Exercise Your Rights
From the moment you realize you may need an attorney, exercise extreme caution when discussing your case. Statements made to anyone not involved directly in your case can still be used against you. The Fifth Amendment to the U.S. Constitution guarantees you the right not to incriminate yourself. That Right means when in doubt say nothing.
If you have been declared indigent, you have the right to a variety of expert witnesses and services related to your defense. now what services are available and use them to their fullest.
- Co-defendants are strongly encouraged to hire separate attorneys. Good attorneys will work together to provide you both with the best defense,
Firing Your Attorney
This should never happen if you took care in hiring your attorney. If you do find that your attorney is not representing your best interests you may need to fire them. Missed deadlines and motions not filed in a timely manor effect your ability to defend yourself. Your case file provides proof your attorney is not doing his or her job. Without proof of ineffective council, you may have trouble getting a new public defender or your money back from pre-paid attorneys. Knowing the hourly rate in advance, you can force paid council to justify any money he or she doesn’t refund. The local Bar Association records complaints against attorneys. Any attorney you fire, take the time to file a written complaint.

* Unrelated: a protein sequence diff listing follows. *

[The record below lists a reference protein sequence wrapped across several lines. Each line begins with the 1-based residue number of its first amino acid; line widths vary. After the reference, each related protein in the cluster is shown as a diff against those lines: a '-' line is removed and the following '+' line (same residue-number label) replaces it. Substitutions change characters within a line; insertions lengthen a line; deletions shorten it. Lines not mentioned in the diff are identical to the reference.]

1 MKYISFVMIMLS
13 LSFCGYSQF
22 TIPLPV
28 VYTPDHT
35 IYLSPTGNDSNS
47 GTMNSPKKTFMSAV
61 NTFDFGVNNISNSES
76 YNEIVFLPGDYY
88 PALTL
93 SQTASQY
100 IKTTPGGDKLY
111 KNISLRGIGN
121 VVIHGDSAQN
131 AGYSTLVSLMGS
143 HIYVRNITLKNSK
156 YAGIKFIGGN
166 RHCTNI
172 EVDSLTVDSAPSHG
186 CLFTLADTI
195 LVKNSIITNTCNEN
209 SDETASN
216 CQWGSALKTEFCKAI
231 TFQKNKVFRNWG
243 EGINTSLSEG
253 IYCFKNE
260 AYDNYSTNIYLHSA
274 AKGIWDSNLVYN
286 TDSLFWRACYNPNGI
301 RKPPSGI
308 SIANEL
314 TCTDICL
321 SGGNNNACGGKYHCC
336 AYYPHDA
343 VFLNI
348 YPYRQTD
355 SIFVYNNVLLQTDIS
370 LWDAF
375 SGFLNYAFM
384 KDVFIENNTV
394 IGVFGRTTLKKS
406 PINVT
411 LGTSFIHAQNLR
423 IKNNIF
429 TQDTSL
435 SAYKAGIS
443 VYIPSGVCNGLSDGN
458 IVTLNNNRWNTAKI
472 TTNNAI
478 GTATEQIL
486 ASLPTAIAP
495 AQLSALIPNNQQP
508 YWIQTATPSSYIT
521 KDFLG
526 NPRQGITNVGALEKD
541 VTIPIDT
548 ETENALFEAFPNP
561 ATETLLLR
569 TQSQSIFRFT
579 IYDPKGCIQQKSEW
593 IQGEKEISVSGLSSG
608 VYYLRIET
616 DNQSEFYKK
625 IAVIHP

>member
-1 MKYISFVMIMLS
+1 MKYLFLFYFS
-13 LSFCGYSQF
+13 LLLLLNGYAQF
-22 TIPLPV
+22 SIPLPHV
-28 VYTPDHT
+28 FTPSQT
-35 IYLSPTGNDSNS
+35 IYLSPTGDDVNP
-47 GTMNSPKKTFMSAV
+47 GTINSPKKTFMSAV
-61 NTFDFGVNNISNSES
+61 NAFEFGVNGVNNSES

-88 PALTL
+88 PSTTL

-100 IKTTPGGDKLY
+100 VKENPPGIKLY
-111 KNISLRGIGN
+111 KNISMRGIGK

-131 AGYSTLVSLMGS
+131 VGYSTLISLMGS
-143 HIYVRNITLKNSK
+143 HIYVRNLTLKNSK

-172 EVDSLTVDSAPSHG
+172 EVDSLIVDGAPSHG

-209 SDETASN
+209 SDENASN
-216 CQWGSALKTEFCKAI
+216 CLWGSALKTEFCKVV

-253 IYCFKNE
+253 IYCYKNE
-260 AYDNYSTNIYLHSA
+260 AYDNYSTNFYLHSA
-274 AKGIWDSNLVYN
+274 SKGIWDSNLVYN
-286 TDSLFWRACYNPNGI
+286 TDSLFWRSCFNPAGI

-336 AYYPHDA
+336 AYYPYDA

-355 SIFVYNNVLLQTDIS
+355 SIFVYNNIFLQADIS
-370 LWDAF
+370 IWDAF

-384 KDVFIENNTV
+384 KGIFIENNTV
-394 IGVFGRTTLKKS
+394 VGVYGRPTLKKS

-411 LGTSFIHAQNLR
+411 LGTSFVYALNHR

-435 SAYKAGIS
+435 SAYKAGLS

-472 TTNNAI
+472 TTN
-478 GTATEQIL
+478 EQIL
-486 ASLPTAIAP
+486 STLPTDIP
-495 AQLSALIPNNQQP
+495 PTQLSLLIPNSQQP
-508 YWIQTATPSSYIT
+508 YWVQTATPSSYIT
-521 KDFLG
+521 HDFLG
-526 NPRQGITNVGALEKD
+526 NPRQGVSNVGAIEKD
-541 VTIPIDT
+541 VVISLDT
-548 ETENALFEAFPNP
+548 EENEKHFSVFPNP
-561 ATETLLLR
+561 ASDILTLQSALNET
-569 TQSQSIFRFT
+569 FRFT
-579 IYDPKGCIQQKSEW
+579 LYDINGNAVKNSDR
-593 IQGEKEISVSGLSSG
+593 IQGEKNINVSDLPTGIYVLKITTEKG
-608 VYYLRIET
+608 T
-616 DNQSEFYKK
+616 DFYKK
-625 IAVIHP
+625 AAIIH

Developing an Emergency Plan
False arrests happen every day at an increasingly alarming rate. Everyone should have an emergency plan and be ready to implement it. Your first phone call is the most valuable.
1. Know who you will call, memorize their phone number and say as little as necessary.
2. Prepare important details to be cared for (does this person have keys, codes and permission)
a. Who picks up the kids
b. Who feeds the animals
c. Who posts bail and where they get the money
d. Who waters the plants
If you can wait to bond out until after the first appearance (usually within 24 hours) ask the Judge to reduce your bond or release you on a signature bond (which requires no money). Give the Judge brief information about your job, connections to the community and your desire to face the charges. Always ask that an attorney be appointed, even if you plan on hiring a private attorney later.
Say nothing to any member of law enforcement regarding your case. If you are incarcerated, do not speak to other inmates about the situation. Any statements you make can be used to impeach you at trial, even if you are never read your Miranda Rights. Do make a written statement about the case. The draft that you give to your attorney and copy for your case file should be concise, well-edited typed or neatly printed and should include:
1. A paragraph on what events led up to the encounter.
2. Names, address and contact numbers on all witnesses.
3. Description of encounter with authorities
a. Names of each agent involved.
b. Badge number or ID numbers for each agent
c. Name of agency the person represents
4. Description of any conversations with law enforcement.
5. When did you first realize you needed an attorney.
Attach copies of any and all papers provided you by law enforcement, jail personnel or clerks. DO NOT MAKE ANY STATEMENTS or sign any documents you don’t understand.